They all have the same new face, but manage to get pretty distinctive with the rest of the styling. The front gets new elliptical headlights as well as some bigger bonnet and bumper sections, which brings more of the Fluence look into the scenery. New things inside include the Renault R-Link multimedia system, better materials and some refined shapes. Under the hood you’ll also find a brand new 1.2-liter gasoline unit making 130 hp mated to the EDC automatic transmission.
Renault unveiled the third generation of its compact-segment range in late 2008 and, in 2009, it introduced the station-wagon version.
The compact segment was rising again after the world financial crisis, and Renault rushed to offer a complete lineup for the successful Megane nameplate. While some customers were eager to get their hands on the beautiful three-door version, the station-wagon was the choice of families and salesmen across the European continent. It was a decent vehicle, good and practical.
Renault dropped the original idea of a classic station wagon with a wide window behind the rear doors. The overall look was closer to a hatchback with a longer roof. At the front, it used the same front fascia with swept-back headlights on the fenders, and the grille was installed only in the front apron, not above the bumper. From its sides, the turn-signals on the mirrors and the body-colored door handles were fitted as standard.
Inside, Renault installed a curved dashboard covered in a soft material. Its instrument cluster sported a digital speedometer in the middle flanked by an analog tachometer on the left and a smalls LCD for the on-board computer on the right. In the middle of the dash panel, an additional cluster featured an additional display for the audio system, showing the caller-ID information or other relevant data from the radio or the CD-player. The Megane’s interior was fit for up to five adults, with two, almost flat, seats at the front and a split-folding bench in the back. The user could have expanded the trunk area from its regular 524 liters (18.5 cu-ft) up to 1,595 liters (56.33 cu-ft).
Renault offered the Megane with up to 14 engine choices, with automatic or CVT transmissions, depending on the market.
The French carmaker introduced a refreshed version of the Megane’s second generation in 2006 for the entire range, including the station wagon.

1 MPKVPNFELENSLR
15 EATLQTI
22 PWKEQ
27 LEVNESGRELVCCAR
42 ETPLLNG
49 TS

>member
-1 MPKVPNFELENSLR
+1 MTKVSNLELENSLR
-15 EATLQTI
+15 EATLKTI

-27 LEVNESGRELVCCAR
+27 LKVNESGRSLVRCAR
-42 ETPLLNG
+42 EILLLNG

After a successful first-generation, Renault was ready to get more customers with the Megane sequel on the European market. That’s why it tried improving the car in all the areas, and especially on the safety side, where the car got a five-star rating in the EuroNCAP crash tests.
The facelifted version of the Megane Station Wagon got a new front fascia, with body-colored plastic moldings over the bumpers and sides, which were black on the 2003 version. The carmaker installed the same angular headlights that were continued on the same line with the black grille. On the lower side of the front bumper, the carmaker installed round fog lights as standard for the entire range.
The interior showed a new navigation system designed together with TomTom. Its retractable screen on top of the dashboard was unique on the market, at least on the budget car segment. Like its predecessor, it featured a 60/40 split bench in the rear, which increased the trunk size from 520 (18.4 cu-ft) liters to 1,600 liters (56.5 cu-ft).
Under the hood, Renault installed a choice of seven engines, both gasoline, and turbo-diesel. It was available exclusively with a manual gearbox.
The Renault Megane Estate was refreshed in 2003 when the car model received almost the same improvements as the contemporary basic Megane.
The front was redesigned in order to match the same design line as the other Renault models, with a grille divided into two parts in order to encircle the badge. The headlights and the front bumper have also been redesigned, providing a more modern and stylish look. New engines were also introduced, including a 1.9 dCi producing 130 horsepower which is now the top engine in this series. This engine can help the car reach a top speed of 200 km/h with a 0 to 100 km/h acceleration in 9.3 seconds.
The Renault Megane Estate is the station wagon variant of Renault Megane which was first unveiled in 1999.
Obviously a more spacious version of the car, the Megane Estate is also called Sport Tourer and Grandtour, depending on the manufacturer and on the market area. The engine configurations are different from the ones installed on the basic Megane, powered by both diesel and petrol. The top engine of the Estate is the 1.8-liter 16V which develops 115 horsepower and a top speed of 123.7 mph. This Estate version was manufactured until 2003 when the French carmaker brought out a new and upgraded Estate.